Fundraising gifts are incentives you give to get donations. For example, a fundraising gift might be a coffee mug, a tote bag, or a handmade item that you give to a donor to incentivize them to donate.
This has been hotly debated for 30+ years, and still, people have varying opinions.
Yale professors (Journal of Economic Psychology, 2012) did a study on the impact of gifts on charitable giving and the results will shock you.
Thank you gifts actually reduced charitable donations because the gifts made people feel less charitable.
1. Extrinsic fundraising gifts make people feel selfish
Don’t use fundraising gifts as incentives for charitable giving.
Perhaps it works for businesses and products, but not for the social good world – let donors be charitable and be wary of incentives.
As odd as it may sound, receiving a gift for doing something selfless makes someone feel as if they did it for the gift. And even worse, if the fundraising gift does not reflect their motivations for giving, it increases the feeling of selfishness!
2. Gifts are not a way to begin afresh or recover from a dip in giving
If you want to use your fundraising gift or premium wisely, don’t use them as an incentive for first-time givers or to people who are not actively involved.
You’ll be encouraging a bad habit.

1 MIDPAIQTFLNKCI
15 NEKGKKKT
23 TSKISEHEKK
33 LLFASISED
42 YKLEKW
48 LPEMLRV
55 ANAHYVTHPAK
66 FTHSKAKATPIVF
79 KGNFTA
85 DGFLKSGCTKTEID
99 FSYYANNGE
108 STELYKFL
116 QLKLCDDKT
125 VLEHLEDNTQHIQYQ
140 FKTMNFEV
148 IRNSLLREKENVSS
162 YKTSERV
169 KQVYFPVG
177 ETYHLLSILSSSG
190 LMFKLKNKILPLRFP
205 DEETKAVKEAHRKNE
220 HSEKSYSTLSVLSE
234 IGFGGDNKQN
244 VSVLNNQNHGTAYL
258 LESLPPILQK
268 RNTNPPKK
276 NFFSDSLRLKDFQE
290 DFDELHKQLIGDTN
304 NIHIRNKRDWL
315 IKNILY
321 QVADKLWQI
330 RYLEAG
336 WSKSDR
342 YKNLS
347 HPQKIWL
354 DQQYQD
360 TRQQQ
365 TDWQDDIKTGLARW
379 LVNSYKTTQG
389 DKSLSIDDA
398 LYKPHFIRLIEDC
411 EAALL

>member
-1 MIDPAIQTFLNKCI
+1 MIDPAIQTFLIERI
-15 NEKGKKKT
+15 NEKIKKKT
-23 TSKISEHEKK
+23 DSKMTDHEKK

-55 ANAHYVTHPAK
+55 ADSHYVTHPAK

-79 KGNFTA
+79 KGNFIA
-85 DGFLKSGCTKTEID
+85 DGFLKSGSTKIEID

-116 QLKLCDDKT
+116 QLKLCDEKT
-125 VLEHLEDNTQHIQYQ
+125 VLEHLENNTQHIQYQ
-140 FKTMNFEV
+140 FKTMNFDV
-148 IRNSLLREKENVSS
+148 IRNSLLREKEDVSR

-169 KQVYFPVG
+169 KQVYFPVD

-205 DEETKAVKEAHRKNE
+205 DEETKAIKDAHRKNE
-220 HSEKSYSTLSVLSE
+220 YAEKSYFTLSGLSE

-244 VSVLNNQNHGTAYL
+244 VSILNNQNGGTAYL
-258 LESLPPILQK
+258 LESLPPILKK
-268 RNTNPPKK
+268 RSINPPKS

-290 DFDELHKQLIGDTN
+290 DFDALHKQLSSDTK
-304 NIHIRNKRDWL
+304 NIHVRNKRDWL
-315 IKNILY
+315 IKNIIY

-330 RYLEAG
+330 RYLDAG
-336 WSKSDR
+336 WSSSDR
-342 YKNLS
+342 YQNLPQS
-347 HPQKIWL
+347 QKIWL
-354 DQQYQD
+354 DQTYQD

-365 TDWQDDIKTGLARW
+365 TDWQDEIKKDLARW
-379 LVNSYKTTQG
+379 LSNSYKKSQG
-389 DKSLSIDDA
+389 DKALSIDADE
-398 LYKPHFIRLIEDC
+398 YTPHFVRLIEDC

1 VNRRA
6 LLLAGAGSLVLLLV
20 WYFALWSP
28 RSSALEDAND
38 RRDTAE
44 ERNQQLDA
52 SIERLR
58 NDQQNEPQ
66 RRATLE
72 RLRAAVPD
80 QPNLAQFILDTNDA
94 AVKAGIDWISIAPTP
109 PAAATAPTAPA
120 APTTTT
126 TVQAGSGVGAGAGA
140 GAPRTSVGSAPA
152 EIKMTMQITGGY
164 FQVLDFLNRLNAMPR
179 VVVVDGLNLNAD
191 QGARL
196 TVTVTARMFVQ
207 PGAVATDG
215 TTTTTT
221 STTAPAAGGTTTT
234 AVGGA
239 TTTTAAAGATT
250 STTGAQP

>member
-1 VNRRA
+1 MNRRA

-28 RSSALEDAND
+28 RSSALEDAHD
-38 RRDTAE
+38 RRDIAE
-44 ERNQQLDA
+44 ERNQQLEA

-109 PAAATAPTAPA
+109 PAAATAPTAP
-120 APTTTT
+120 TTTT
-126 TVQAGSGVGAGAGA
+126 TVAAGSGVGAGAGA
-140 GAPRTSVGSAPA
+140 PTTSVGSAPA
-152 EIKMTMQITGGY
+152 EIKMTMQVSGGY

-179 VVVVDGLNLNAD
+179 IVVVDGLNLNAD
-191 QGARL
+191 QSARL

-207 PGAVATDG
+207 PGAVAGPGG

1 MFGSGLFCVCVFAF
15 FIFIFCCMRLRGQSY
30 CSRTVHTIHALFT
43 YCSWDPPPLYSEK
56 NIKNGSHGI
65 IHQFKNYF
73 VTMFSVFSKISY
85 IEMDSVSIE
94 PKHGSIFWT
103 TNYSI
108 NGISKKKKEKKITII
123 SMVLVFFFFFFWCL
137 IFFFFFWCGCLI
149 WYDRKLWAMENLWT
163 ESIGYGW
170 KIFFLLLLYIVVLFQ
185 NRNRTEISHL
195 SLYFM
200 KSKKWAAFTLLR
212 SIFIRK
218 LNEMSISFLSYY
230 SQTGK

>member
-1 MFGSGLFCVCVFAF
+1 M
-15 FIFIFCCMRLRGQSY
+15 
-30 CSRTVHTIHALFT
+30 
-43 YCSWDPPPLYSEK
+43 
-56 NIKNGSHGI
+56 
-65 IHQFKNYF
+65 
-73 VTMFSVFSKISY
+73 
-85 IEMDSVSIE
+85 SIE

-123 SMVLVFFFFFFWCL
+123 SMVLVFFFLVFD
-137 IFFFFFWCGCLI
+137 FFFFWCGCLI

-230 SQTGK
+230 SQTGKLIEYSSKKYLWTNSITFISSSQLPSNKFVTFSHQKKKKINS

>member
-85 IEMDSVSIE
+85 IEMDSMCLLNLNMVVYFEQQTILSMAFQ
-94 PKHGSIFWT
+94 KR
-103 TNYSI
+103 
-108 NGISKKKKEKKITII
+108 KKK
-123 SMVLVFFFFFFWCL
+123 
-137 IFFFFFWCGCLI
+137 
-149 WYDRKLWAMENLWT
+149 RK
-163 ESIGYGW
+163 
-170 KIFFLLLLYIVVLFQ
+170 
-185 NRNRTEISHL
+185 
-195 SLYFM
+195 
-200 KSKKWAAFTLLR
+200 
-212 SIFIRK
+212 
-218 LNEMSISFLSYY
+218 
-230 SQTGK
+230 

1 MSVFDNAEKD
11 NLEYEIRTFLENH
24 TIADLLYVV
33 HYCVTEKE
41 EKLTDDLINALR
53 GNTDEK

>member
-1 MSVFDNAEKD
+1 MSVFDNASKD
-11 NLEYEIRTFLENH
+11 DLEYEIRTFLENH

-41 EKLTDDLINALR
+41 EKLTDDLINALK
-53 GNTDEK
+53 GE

Fundraising gifts don’t draw in first-time donors and neither do they bring back people who have fallen off your radar. They are most appropriate for people who are actively involved.
Using the Stages of Change Model can help you determine what stage your donors are in, and if they are ready to receive a gift.
3. Choose a fundraising gift that reflects the impact of their financial gift
Fundraising gifts must reflect a donor’s charitable motivations for giving.
There’s a demand for authenticity, especially in the social good world! Don’t waste your premiums on branded organization material, but rather on goods that reflect the direct impact of your work.
We call this, impact-driven fundraising gifts.
An example of impact-driven fundraising gifts might be hand-sewn scarves from a family who started a local business as a result of your donor’s micro-finance loan or a personal letter from a child who you sponsored for her education.
Impact-driven fundraising gifts are an all-around win-win because it matches both the donor’s motivations to give and the tangible impact on the one who received it.
Are fundraising gifts a lost art for nonprofits? They are if you’re not mindful of why people give.
Use gifts or premiums, but tweak your approach. Your donors will love it and you’ll be encouraging sustainable giving habits.
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